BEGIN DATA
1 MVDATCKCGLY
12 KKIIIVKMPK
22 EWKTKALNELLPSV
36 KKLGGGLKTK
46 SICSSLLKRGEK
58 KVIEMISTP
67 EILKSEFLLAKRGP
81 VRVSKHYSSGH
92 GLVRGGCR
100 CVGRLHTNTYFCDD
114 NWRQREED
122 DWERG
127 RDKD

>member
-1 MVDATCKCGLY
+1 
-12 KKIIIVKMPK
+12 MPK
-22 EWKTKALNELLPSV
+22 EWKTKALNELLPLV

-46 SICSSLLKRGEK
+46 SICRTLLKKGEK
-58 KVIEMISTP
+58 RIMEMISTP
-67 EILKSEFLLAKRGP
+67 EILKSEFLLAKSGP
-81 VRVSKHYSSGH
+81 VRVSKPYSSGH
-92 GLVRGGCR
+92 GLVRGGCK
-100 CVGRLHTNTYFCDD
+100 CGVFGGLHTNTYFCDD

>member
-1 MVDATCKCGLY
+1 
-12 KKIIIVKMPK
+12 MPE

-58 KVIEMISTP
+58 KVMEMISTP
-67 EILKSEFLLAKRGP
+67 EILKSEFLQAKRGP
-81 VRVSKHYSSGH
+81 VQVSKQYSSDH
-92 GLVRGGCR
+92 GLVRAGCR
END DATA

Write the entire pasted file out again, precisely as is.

1 MVDATCKCGLY
12 KKIIIVKMPK
22 EWKTKALNELLPSV
36 KKLGGGLKTK
46 SICSSLLKRGEK
58 KVIEMISTP
67 EILKSEFLLAKRGP
81 VRVSKHYSSGH
92 GLVRGGCR
100 CVGRLHTNTYFCDD
114 NWRQREED
122 DWERG
127 RDKD

>member
-1 MVDATCKCGLY
+1 
-12 KKIIIVKMPK
+12 MPK
-22 EWKTKALNELLPSV
+22 EWKTKALNELLPLV

-46 SICSSLLKRGEK
+46 SICRTLLKKGEK
-58 KVIEMISTP
+58 RIMEMISTP
-67 EILKSEFLLAKRGP
+67 EILKSEFLLAKSGP
-81 VRVSKHYSSGH
+81 VRVSKPYSSGH
-92 GLVRGGCR
+92 GLVRGGCK
-100 CVGRLHTNTYFCDD
+100 CGVFGGLHTNTYFCDD

>member
-1 MVDATCKCGLY
+1 
-12 KKIIIVKMPK
+12 MPE

-58 KVIEMISTP
+58 KVMEMISTP
-67 EILKSEFLLAKRGP
+67 EILKSEFLQAKRGP
-81 VRVSKHYSSGH
+81 VQVSKQYSSDH
-92 GLVRGGCR
+92 GLVRAGCR